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Prison gerrymandering gives extra political power to legislators who have prisons in their districts. We put numbers on the problem and sparked a movement to protect our democratic process from the overgrown prison system.

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New tool shows how prisons skew county demographics

by Peter Wagner, October 20, 2006

The Prison Policy Initiative frequently receives requests from people in rural counties asking for data showing how the Census Bureau’s method of counting people in prisons skews county demographics. Even though prisoners cannot participate in the local community, the Census Bureau nevertheless counts them as residents of the county where they are incarcerated. We have published a number of national maps illustrating the problem and have posted tables showing some of the extreme cases, but we have never made the underlying data available to the public.

Today, the Prison Policy Initiative rolls out a new addition to our groundbreaking April 2004 report, Too big to ignore: How counting people in prisons distorted Census 2000: interactive data tables. The report’s findings include the discovery that 21 counties have at least 21% of their Census population behind bars, and that in 173 counties, more than half of the Black population is incarcerated.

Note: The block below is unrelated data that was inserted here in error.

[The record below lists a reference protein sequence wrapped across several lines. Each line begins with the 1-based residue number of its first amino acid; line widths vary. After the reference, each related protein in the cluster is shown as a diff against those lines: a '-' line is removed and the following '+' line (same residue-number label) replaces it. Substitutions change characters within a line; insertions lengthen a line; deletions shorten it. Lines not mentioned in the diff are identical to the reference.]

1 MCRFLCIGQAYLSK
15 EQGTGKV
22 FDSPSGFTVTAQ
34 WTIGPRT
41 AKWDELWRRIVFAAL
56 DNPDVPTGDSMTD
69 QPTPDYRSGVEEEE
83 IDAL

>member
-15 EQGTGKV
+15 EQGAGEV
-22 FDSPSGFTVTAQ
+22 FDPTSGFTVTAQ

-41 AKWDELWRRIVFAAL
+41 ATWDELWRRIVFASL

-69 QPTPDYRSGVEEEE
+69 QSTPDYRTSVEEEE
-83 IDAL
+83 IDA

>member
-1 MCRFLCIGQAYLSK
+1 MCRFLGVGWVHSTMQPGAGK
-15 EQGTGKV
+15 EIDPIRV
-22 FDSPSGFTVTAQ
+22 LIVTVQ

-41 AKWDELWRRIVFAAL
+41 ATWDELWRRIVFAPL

This new tool allows you to search for individual counties and to receive separate demographic data for the total Census population, the incarcerated population, and the resident population.

For example, the tool allows people interested in Franklin County, New York to quickly learn that 11% of the Census population is people in prison. Ninety three percent of Franklin County’s large Black population is a result of this Census counting quirk.

The tool also allows researchers to search by state and compare different counties.

The interactive data tables can be accessed at http://www.prisonersofthecensus.org/toobig/datasearch.php.

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